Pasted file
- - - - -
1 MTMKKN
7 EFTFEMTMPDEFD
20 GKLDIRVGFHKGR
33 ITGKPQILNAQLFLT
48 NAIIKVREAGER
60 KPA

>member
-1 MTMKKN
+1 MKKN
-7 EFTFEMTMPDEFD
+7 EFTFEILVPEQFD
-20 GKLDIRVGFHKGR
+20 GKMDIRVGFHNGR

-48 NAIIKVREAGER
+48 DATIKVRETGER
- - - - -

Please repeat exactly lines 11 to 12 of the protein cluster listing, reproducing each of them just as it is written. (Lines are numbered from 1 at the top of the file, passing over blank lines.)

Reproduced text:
+7 EFTFEILVPEQFD
-20 GKLDIRVGFHKGR